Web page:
I really don’t want to get Covid, but the loneliness gets greater every day. How do I keep going? | Leading questions

Think of the precautions you take as marks of consideration, writes advice columnist Eleanor Gordon-Smith. It’s easier to stand out for something you stand by

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I really don’t want to get Covid. I don’t (knowingly) have any underlying conditions, and I have never been afraid of dying of the virus, but there is so much evidence about its potential medium- and long-term effects, to say nothing of long Covid. I cannot convince myself that getting Covid is a risk worth taking.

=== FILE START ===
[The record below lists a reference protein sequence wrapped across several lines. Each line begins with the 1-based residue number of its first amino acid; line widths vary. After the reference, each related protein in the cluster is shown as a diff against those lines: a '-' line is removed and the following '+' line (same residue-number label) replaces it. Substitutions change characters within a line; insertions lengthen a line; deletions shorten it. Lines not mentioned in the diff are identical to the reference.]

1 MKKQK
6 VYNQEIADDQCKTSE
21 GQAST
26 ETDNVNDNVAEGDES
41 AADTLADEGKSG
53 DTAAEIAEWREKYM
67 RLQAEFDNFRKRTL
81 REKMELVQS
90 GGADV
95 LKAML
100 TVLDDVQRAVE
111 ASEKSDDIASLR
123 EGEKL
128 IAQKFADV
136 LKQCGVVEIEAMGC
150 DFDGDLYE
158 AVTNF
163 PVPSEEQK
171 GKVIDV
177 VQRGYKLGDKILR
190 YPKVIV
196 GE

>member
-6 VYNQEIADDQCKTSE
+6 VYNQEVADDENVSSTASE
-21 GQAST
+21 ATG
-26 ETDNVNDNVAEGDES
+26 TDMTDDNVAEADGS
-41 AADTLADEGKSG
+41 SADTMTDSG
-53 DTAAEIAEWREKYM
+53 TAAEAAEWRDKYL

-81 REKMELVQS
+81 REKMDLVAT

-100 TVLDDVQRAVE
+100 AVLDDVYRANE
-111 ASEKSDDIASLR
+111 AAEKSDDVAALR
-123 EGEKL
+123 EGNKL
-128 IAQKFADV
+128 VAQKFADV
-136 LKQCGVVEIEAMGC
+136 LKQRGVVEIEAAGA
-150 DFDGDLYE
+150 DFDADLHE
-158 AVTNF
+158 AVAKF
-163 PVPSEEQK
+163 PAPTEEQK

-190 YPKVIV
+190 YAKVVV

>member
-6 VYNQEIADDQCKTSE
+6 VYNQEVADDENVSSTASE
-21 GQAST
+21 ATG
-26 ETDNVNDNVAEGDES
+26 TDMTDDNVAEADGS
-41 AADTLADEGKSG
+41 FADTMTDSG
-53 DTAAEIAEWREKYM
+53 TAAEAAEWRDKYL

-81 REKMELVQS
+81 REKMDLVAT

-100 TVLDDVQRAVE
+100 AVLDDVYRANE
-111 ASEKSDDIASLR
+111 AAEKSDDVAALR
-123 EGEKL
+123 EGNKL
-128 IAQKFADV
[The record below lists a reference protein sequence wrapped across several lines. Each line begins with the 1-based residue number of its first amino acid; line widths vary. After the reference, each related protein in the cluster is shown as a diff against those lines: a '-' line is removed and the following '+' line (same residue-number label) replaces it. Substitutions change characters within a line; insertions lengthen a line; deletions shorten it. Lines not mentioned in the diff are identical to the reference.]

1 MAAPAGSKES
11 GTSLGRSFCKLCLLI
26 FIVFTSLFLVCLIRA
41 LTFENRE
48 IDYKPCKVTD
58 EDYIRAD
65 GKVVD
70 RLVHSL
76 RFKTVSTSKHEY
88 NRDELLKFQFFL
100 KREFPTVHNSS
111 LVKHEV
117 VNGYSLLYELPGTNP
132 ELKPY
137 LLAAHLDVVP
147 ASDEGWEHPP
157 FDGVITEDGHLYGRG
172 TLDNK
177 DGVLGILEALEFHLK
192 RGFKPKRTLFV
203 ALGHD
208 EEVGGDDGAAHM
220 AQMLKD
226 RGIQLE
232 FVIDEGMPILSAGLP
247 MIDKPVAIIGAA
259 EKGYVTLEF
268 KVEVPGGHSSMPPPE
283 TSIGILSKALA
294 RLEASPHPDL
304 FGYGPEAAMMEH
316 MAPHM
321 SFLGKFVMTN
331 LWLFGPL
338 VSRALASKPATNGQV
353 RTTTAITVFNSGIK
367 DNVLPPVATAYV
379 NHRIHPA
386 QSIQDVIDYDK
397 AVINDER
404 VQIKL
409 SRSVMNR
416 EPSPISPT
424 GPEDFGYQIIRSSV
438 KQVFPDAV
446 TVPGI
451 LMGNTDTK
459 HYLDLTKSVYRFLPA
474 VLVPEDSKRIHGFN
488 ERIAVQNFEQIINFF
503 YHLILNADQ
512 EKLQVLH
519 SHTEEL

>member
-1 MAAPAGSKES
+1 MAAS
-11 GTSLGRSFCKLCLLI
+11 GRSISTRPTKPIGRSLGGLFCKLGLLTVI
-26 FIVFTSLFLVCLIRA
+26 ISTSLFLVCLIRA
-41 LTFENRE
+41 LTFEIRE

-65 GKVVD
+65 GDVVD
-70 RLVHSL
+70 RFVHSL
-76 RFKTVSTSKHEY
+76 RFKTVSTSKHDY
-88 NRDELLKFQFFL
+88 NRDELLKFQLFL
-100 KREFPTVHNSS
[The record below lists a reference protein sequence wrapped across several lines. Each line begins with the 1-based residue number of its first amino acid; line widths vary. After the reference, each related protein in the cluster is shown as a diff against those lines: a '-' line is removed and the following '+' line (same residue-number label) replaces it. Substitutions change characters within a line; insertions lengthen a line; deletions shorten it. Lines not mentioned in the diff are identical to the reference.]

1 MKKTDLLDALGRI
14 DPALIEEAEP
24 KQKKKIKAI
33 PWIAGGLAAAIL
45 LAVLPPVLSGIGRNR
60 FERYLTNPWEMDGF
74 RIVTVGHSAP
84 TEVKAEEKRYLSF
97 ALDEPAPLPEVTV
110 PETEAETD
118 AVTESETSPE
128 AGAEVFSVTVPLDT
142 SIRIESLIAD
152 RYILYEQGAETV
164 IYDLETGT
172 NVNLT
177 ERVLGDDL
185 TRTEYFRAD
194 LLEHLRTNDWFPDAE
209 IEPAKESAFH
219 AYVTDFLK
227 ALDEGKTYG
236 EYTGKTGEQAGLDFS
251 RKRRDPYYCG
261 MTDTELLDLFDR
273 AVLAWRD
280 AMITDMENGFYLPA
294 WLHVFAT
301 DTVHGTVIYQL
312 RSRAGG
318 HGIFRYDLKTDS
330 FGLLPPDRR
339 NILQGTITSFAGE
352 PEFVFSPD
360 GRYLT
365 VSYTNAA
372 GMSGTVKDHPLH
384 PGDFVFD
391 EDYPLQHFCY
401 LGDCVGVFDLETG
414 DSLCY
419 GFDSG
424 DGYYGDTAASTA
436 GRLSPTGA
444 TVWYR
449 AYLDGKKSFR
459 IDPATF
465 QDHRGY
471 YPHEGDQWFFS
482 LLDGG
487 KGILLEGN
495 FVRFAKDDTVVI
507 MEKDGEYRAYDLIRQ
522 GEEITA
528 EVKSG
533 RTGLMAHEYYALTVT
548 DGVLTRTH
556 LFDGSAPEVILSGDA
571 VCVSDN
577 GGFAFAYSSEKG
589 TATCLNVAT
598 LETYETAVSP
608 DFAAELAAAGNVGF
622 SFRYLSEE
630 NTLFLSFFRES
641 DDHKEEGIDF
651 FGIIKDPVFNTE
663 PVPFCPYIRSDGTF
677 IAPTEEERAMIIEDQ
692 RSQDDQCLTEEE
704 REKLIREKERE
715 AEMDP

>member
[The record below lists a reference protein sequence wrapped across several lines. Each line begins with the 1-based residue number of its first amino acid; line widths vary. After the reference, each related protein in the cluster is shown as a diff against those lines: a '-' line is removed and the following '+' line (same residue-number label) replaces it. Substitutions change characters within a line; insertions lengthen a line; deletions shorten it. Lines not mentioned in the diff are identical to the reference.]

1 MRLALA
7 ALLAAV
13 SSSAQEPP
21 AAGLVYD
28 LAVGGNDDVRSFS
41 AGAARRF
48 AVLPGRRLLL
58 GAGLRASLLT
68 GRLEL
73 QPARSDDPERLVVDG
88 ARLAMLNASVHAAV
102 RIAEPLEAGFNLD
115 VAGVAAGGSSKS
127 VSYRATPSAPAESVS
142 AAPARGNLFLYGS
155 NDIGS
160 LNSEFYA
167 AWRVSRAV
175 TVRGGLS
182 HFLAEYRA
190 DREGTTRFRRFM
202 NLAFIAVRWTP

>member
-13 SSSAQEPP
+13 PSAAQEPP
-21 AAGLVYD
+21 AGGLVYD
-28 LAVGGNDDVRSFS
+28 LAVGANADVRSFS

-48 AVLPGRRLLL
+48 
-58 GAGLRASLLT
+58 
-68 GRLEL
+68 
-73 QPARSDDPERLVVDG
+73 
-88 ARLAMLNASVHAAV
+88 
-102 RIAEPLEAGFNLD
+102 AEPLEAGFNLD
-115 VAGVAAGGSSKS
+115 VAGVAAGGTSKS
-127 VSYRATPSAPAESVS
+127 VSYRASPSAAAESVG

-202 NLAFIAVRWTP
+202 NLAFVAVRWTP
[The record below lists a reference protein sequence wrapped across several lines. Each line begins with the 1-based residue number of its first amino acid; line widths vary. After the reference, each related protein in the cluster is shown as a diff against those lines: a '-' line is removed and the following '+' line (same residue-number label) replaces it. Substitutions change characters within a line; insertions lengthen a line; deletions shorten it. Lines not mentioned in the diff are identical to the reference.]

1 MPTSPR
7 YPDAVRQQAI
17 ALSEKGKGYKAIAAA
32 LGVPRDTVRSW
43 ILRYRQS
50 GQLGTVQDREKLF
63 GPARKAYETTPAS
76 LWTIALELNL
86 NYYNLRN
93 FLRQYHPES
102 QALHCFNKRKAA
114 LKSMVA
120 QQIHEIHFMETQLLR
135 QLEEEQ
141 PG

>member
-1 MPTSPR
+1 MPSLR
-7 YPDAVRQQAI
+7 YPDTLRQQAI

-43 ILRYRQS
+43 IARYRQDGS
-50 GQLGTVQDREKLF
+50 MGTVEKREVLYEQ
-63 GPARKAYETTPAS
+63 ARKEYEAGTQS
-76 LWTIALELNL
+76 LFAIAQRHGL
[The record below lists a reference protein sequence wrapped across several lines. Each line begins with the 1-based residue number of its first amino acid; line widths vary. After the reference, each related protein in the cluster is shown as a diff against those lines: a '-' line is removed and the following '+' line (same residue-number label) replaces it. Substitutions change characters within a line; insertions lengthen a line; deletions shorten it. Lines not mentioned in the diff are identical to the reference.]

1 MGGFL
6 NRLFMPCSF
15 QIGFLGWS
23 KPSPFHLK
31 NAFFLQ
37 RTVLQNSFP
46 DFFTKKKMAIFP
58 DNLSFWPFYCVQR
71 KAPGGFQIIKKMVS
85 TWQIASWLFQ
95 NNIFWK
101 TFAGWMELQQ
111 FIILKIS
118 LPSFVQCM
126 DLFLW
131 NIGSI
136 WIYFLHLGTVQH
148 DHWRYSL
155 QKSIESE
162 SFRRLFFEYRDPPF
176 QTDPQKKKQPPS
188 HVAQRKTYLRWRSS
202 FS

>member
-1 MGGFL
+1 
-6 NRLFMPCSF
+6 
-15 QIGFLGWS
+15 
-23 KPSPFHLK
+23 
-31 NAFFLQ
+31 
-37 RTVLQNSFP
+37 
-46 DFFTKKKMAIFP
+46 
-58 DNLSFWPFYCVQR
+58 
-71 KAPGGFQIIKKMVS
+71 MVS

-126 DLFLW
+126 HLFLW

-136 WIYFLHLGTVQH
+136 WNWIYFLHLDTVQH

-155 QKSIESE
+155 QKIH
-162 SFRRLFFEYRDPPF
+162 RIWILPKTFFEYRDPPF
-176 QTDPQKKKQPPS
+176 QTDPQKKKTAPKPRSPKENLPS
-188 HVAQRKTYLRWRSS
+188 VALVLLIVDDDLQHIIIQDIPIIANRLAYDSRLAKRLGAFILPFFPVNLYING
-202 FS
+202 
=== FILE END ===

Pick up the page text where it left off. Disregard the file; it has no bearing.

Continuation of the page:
In some ways I lead a reasonably normal life. I don’t obsessively follow the news about case numbers and scientific studies. I work in the office some of the time, and I will take public transport. I spend time walking and gardening. I see friends who either feel as I do or are willing to accommodate me. But the mental burden of saying no to social activities because they involve groups of people indoors, being the only person in the room in a mask, and in general of feeling that I am completely at odds with the society in which I live, seems to get greater every day.

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